Simon Armitage Black Roses: The Killing of Sophie Lancaster; Neil Gaiman, Coraline; Daniel Waters, Generation Dead; Isaac Marion, Warm Bodies; Marcus Sedgwick, My Swordhand is Singing; Buffy the Vampire Slayer [episode 2.13, ‘Surprise’, episode 2.14 ‘Innocence’]; Stephanie Meyer, Twilight; Alyxandra Harvey, My Love Lies Bleeding; Holly Black, The Coldest Girl in ColdTown; Maggie Stiefvater, Shiver; Marcus Sedgwick, The Dark Horse; Robin McKinley’s, Beauty; Julie Kagawa, The Iron King

I seem to have chosen well so far as the student feedback from last year was resoundingly positive but I still have anxieties that I have overlooked some absolute gems and so I keep on looking! Do let me know what you think of the short list.

Resources are fairly limited for my purposes too as they are either promotional and run by publishers or educational and aimed at librarians or secondary school teachers. I would like to see a site that explores these books via theories of contemporary gothic or intertextuality. There are one or two useful sites that I would direct my students to for browsing authors and series such as Cynthia Leitich Smith’s site. Her novel Tantalize made it on to my long list because of its intertextual relationship with Dracula but it did not make the final twelve. I would recommend her YA resource site to students though.


Another site that occasionally throws up something interesting is the Scholastic one. I found the promotional video for Shiver  on here and an author page for Maggie Stiefvater. There is also a. page which links to a Q & A on Shiver a Wolves of Mercy Falls discussion guide (for teens) plus Stiefvater reading aloud chapters 1 and 2.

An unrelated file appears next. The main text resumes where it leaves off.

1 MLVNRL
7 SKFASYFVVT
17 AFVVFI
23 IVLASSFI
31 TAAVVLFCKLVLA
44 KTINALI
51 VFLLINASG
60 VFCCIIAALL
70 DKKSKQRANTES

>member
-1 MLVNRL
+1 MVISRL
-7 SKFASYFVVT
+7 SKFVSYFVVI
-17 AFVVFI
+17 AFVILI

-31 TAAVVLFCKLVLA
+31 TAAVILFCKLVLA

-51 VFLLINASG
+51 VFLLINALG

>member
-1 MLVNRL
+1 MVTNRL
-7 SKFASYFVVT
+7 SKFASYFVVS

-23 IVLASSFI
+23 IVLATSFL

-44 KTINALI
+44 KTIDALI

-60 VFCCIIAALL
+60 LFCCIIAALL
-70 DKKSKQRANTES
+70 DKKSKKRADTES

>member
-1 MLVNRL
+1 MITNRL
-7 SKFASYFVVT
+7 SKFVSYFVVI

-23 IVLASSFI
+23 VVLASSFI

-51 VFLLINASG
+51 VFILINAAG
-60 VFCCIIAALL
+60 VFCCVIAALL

The Beyond Twilight: Young Adult Fiction and the Gothic blog from Lancaster has an original round table discussion with writers and academics and is worth visiting. You can link to it from this blog.  It has not been updated for quite some time now sadly.

I am keen to expand this YA area of the OGOM blog and the posts relating to the ‘Generation Dead’ module should make for an engaging and searchable archive. You can access all our posts and link to YA author sites from this blog.

Do let OGOM know if you are researching in this area or are a writer in this genre with ideas for research we’d be interested to hear from you!!

About Sam George

Associate Professor of Research, School of Humanities, University of Hertfordshire Co-convenor OGOM Project
This entry was posted in Critical thoughts, Generation Dead: YA Fiction and the Gothic news, OGOM Research and tagged , , , . Bookmark the permalink.